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Nigeria’s Booming Borders – The Drivers and Consequences of Unrecorded Trade

Nigeria’s economy is of a complexity and dynamism unparalleled in West Africa. With a domestic market of perhaps 180 million people and a manufacturing base far outstripping that of any neighbour, it has the scale and weight to become the engine of trade growth across the entire region. Despite the modest personal spending power of Nigerian consumers, the weakness of transport and technical infrastructure, financial and administrative hurdles and the gradual pace of regional economic integration, Nigeria already generates vast cross-border trade involving networks of sophisticated activity across
a diverse range of commodities. At the end of 2014, Nigeria’s recorded external trade stood at ₦24,435.3 billion ($135.8 billion). Yet official statistics paint only part of the picture and cannot capture the massive volumes of informal export and import activity.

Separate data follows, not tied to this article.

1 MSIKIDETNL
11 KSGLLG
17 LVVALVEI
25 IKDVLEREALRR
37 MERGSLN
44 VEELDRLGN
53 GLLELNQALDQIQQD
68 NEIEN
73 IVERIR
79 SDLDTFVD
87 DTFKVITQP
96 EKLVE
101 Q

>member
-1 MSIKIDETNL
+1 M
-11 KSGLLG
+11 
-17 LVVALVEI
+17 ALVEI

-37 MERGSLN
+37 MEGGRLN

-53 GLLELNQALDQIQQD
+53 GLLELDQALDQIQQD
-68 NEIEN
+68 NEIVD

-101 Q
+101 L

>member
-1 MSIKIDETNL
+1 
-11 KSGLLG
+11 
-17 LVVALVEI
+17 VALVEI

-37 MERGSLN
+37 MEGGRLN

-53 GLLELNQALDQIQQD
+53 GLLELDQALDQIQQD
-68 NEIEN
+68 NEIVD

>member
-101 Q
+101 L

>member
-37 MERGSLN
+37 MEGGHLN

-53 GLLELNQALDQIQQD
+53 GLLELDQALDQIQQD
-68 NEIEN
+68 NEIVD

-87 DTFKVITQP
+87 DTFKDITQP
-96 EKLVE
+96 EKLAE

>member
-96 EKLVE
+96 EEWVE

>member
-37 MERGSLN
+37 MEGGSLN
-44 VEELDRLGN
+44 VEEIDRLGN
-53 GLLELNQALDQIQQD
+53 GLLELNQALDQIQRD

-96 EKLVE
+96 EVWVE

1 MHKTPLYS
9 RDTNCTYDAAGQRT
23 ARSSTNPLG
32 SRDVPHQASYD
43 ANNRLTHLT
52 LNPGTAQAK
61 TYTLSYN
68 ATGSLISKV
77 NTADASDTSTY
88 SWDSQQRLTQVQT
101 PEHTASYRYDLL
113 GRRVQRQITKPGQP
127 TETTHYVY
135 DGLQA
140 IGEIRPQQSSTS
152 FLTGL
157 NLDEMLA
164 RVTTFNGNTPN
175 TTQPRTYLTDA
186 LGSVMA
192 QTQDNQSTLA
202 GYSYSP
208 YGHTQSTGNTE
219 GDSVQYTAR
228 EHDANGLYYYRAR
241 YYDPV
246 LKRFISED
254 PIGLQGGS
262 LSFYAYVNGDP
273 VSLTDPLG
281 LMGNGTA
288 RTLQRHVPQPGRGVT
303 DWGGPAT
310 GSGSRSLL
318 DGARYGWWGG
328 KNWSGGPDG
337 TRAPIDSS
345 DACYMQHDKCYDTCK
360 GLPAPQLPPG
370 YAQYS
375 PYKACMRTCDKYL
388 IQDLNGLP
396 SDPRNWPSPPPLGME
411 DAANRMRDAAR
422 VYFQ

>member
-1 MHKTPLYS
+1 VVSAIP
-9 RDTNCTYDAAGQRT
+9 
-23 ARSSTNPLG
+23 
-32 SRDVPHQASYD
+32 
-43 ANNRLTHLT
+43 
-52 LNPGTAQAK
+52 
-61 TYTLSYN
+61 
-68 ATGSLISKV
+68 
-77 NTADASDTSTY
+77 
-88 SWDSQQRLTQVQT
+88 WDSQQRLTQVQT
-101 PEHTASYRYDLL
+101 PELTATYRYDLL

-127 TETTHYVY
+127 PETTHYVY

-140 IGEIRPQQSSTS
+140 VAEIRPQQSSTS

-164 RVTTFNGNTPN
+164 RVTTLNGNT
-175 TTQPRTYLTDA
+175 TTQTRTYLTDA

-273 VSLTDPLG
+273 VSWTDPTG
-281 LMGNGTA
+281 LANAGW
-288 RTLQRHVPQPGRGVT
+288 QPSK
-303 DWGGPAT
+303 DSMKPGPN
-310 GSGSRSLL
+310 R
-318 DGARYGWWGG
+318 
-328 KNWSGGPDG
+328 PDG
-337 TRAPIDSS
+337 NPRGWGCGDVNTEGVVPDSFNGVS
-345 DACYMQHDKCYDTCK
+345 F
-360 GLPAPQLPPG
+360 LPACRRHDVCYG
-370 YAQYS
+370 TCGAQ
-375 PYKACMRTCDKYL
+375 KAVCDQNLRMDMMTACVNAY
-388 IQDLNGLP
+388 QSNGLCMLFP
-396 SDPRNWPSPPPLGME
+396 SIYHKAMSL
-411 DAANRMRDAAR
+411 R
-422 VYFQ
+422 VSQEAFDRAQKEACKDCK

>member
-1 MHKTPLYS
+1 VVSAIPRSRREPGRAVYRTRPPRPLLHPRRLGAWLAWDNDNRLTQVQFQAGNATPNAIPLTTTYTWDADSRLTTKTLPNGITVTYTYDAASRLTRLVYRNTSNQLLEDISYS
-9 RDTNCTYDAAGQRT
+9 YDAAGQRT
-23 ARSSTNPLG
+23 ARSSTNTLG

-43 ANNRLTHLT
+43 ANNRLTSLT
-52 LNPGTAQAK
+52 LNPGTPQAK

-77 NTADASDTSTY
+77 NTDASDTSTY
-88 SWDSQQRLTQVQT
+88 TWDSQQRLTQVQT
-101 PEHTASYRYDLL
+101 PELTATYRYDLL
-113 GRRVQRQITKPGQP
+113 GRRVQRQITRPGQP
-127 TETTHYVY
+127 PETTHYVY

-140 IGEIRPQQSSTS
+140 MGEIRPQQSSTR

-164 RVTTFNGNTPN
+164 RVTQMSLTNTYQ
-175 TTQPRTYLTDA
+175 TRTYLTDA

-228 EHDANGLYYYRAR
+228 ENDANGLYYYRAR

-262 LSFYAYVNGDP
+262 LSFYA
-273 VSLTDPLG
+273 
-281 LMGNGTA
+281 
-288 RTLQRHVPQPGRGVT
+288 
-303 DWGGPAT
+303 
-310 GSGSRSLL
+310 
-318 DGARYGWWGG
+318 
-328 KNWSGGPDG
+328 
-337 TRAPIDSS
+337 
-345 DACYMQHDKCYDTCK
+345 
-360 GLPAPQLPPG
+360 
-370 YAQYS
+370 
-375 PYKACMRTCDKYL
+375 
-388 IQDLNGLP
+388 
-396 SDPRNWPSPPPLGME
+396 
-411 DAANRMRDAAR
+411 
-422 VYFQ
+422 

The scope for sustained regional growth in trade remains significant. Across West Africa, output and consumption have been growing steadily for over a decade, accelerated by rapid urbanization and almost impervious to the global financial crisis and repeated Sahelian droughts. The region’s economies are still expanding, with 4 per cent growth in real GDP projected for 2015, despite the decline in international prices for the oil, minerals and tropical crops that West Africa sells to the world. It is highly probable that this positive trend will continue – as it undoubtedly needs to if the 15 countries of the Economic Community of West African States (ECOWAS) are to reduce poverty, malnutrition and underemployment and generate better, more diverse livelihoods for their growing populations. And for no country are these imperatives greater than for Nigeria, which is not only Africa’s largest economy, accounting for well over half the GDP of ECOWAS, but also the most populous sub-Saharan country. It is the unmistakable giant in this regional narrative, a nation with extraordinary potential, opportunity and transformative capacity.

Click to download this full report from ChathamHouse’s website

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This post was created at: 31 May , 2016 | posted in Studies

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